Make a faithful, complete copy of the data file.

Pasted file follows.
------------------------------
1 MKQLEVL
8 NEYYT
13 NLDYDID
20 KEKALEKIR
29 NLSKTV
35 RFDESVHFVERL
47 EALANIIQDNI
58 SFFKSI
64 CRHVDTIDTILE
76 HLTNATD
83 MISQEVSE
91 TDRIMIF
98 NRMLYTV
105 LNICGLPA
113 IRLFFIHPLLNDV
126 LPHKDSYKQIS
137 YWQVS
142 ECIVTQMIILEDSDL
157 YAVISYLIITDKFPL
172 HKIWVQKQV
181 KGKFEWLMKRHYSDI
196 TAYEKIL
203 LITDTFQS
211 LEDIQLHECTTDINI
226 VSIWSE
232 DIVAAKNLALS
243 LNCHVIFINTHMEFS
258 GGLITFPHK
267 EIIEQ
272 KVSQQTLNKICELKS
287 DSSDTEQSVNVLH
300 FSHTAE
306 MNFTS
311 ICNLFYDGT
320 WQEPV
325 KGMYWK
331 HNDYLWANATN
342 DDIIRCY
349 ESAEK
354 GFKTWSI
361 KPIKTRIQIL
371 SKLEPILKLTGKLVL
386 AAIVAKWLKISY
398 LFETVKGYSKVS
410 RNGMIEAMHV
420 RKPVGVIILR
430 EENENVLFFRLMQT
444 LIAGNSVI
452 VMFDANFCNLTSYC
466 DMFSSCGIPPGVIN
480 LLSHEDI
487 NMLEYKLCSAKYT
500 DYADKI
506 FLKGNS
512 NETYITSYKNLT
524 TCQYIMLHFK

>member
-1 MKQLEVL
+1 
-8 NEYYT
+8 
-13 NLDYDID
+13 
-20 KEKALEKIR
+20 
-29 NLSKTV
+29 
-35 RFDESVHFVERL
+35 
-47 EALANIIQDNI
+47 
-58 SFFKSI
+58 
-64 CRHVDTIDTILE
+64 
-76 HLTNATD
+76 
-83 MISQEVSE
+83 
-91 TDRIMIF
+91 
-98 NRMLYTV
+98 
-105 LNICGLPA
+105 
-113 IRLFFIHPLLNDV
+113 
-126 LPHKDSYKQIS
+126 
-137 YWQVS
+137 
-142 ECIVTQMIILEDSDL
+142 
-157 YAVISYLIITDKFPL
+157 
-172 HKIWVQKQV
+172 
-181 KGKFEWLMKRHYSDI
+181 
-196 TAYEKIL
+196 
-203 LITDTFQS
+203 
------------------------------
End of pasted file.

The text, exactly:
1 MKQLEVL
8 NEYYT
13 NLDYDID
20 KEKALEKIR
29 NLSKTV
35 RFDESVHFVERL
47 EALANIIQDNI
58 SFFKSI
64 CRHVDTIDTILE
76 HLTNATD
83 MISQEVSE
91 TDRIMIF
98 NRMLYTV
105 LNICGLPA
113 IRLFFIHPLLNDV
126 LPHKDSYKQIS
137 YWQVS
142 ECIVTQMIILEDSDL
157 YAVISYLIITDKFPL
172 HKIWVQKQV
181 KGKFEWLMKRHYSDI
196 TAYEKIL
203 LITDTFQS
211 LEDIQLHECTTDINI
226 VSIWSE
232 DIVAAKNLALS
243 LNCHVIFINTHMEFS
258 GGLITFPHK
267 EIIEQ
272 KVSQQTLNKICELKS
287 DSSDTEQSVNVLH
300 FSHTAE
306 MNFTS
311 ICNLFYDGT
320 WQEPV
325 KGMYWK
331 HNDYLWANATN
342 DDIIRCY
349 ESAEK
354 GFKTWSI
361 KPIKTRIQIL
371 SKLEPILKLTGKLVL
386 AAIVAKWLKISY
398 LFETVKGYSKVS
410 RNGMIEAMHV
420 RKPVGVIILR
430 EENENVLFFRLMQT
444 LIAGNSVI
452 VMFDANFCNLTSYC
466 DMFSSCGIPPGVIN
480 LLSHEDI
487 NMLEYKLCSAKYT
500 DYADKI
506 FLKGNS
512 NETYITSYKNLT
524 TCQYIMLHFK

>member
-1 MKQLEVL
+1 
-8 NEYYT
+8 
-13 NLDYDID
+13 
-20 KEKALEKIR
+20 
-29 NLSKTV
+29 
-35 RFDESVHFVERL
+35 
-47 EALANIIQDNI
+47 
-58 SFFKSI
+58 
-64 CRHVDTIDTILE
+64 
-76 HLTNATD
+76 
-83 MISQEVSE
+83 
-91 TDRIMIF
+91 
-98 NRMLYTV
+98 
-105 LNICGLPA
+105 
-113 IRLFFIHPLLNDV
+113 
-126 LPHKDSYKQIS
+126 
-137 YWQVS
+137 
-142 ECIVTQMIILEDSDL
+142 
-157 YAVISYLIITDKFPL
+157 
-172 HKIWVQKQV
+172 
-181 KGKFEWLMKRHYSDI
+181 
-196 TAYEKIL
+196 
-203 LITDTFQS
+203 